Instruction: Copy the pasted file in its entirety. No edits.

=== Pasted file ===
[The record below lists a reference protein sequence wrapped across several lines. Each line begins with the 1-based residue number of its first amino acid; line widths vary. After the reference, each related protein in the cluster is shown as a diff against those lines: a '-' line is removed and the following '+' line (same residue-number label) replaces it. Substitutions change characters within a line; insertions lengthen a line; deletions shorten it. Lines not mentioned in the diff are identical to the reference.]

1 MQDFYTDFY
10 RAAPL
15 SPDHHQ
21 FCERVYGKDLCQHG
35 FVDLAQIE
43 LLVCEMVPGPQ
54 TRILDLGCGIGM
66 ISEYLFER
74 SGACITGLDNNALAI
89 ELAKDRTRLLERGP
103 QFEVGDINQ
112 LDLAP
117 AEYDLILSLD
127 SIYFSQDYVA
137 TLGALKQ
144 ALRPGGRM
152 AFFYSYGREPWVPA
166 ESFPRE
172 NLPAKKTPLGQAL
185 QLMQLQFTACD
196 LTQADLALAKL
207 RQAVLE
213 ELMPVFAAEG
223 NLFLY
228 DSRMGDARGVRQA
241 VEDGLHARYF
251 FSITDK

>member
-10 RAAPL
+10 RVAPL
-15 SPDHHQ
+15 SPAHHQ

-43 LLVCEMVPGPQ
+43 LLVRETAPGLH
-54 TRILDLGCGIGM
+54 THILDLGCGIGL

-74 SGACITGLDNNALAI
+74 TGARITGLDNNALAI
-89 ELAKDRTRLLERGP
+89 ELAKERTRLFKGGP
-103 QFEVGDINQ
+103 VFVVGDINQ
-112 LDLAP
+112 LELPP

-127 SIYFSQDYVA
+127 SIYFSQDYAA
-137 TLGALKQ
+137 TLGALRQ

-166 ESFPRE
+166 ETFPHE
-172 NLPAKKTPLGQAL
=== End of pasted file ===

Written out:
[The record below lists a reference protein sequence wrapped across several lines. Each line begins with the 1-based residue number of its first amino acid; line widths vary. After the reference, each related protein in the cluster is shown as a diff against those lines: a '-' line is removed and the following '+' line (same residue-number label) replaces it. Substitutions change characters within a line; insertions lengthen a line; deletions shorten it. Lines not mentioned in the diff are identical to the reference.]

1 MQDFYTDFY
10 RAAPL
15 SPDHHQ
21 FCERVYGKDLCQHG
35 FVDLAQIE
43 LLVCEMVPGPQ
54 TRILDLGCGIGM
66 ISEYLFER
74 SGACITGLDNNALAI
89 ELAKDRTRLLERGP
103 QFEVGDINQ
112 LDLAP
117 AEYDLILSLD
127 SIYFSQDYVA
137 TLGALKQ
144 ALRPGGRM
152 AFFYSYGREPWVPA
166 ESFPRE
172 NLPAKKTPLGQAL
185 QLMQLQFTACD
196 LTQADLALAKL
207 RQAVLE
213 ELMPVFAAEG
223 NLFLY
228 DSRMGDARGVRQA
241 VEDGLHARYF
251 FSITDK

>member
-10 RAAPL
+10 RVAPL
-15 SPDHHQ
+15 SPAHHQ

-43 LLVCEMVPGPQ
+43 LLVRETAPGLH
-54 TRILDLGCGIGM
+54 THILDLGCGIGL

-74 SGACITGLDNNALAI
+74 TGARITGLDNNALAI
-89 ELAKDRTRLLERGP
+89 ELAKERTRLFKGGP
-103 QFEVGDINQ
+103 VFVVGDINQ
-112 LDLAP
+112 LELPP

-127 SIYFSQDYVA
+127 SIYFSQDYAA
-137 TLGALKQ
+137 TLGALRQ

-166 ESFPRE
+166 ETFPHE
-172 NLPAKKTPLGQAL